The Republic of Ireland’s hopes of reaching Euro 2020 are still alive, despite two disappointing results.
Mick McCarthy’s side drew away to Georgia before losing 2-0 to Switzerland in Geneva in their most recent games. They now must win their final group game against Denmark in Dublin on November 18 to qualify for next summer’s tournament.
Here is how the table stands:
But ignore this. Ireland are in a false position. We can guarantee that Denmark will beat Gibraltar in their game in hand and that Switzerland will beat Georgia at home.
This will mean the top three in the group will be as follows;
Denmark – 15
Switzerland – 14
Ireland – 12
Should Ireland defeat Denmark in November in their final group game they will be level on points with the Danes, but qualify on a head to head basis.
If Ireland lose or draw in Dublin then it appears as though they will still have the opportunity to qualify via a UEFA Nations League playoff – despite not winning a game in their group.
It’s a complicated process, but here’s how it would work from an Irish perspective;
There are 24 spots up for grabs at Euro 2020, with 20 being filled by the top two from the ten groups involved, with the remaining four being determined by the UEFA Nations League play-offs.
If we recall, the Nations League had four leagues; A,B,C and D, each containing four groups of either three or four teams. In theory the winners of each of the groups in each of the leagues will compete in a mini knockout phase to determine which four teams reach Euro 2020.
Some of the group winners though will have already secured a spot at Euro 2020 via the qualifiers which means that their spots in the playoffs will go to the next best-ranked team in their respective league.
If a league does not have four teams to compete (say, for example, if ten of the 12 League A teams qualify automatically), the remaining slots are allocated to sides from another League in accordance with the overall UEFA Nations League rankings.
Complicated right? But this is all good news for Ireland.
Ireland were originally drawn in League B with their group containing Wales and Denmark with the rest of the league being made up of the following teams
Bosnia and Herzegovina, Ukraine, Sweden, Russia, Austria, Czech Republic, Slovakia, Turkey and Northern Ireland.
If we assume that Denmark take Ireland’s spot automatically, they are out of playoff contention, while Ukraine and Russia have both already qualified. Sweden and Bosnia are guaranteed a playoff.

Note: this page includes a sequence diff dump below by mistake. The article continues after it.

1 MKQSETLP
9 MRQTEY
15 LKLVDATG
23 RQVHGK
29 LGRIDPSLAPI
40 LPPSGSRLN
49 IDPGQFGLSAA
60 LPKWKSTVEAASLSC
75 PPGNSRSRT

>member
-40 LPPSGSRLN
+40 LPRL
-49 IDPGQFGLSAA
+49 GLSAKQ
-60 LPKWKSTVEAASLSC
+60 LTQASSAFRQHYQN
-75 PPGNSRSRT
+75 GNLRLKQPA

Belgium, Spain, Italy and Poland, are the other teams qualified however they are all in League A.
What essentially needs to happen from an Irish point of view is that they need 15 teams ranked ahead of them to qualify for the Boys in Green to secure a playoff spot.
On the basis of the current European Qualifiers standings, the following teams would be involved in the play-offs (teams in bold confirmed):
Path A: Switzerland, Iceland, Bulgaria/Israel/Romania*
Path B: Bosnia and Herzegovina, Wales, Slovakia, Northern Ireland
Path C: Scotland, Norway, Serbia, Bulgaria/Israel/Romania*
Path D: Georgia, North Macedonia, Kosovo, Belarus
*In the current scenario, a draw would decide which of Bulgaria, Israel or Romania would fill the empty slot in Path C, and which two would go into Path A.
This, however, is false, as Switzerland should beat Georgia and ultimately qualify, so should Ireland lose and take their spot they will likely move into Path B.
If Wales end up beating Hungary then they will take their spot and qualify automatically while Hungary would potentially move into Path C, depending on other results.
Potential Irish Play-Off Group
Bosnia and Herzegovina, Ireland, Slovakia, Northern Ireland
This would mean Ireland’s play-off opponents would consist of firstly, an away tie with Slovakia and then should they win that they would face the winner of Bosnia vs Northern Ireland.
The host for each path’s play-off final will be drawn in advance on 22 November 2019.
The semi-final would take place on the 26th of March with the final taking place on March 31st.
It’s a complicated process but one thing is simple; should Ireland defeat Denmark next month, then they will be heading to Euro 2020.
Originally published on October 16.
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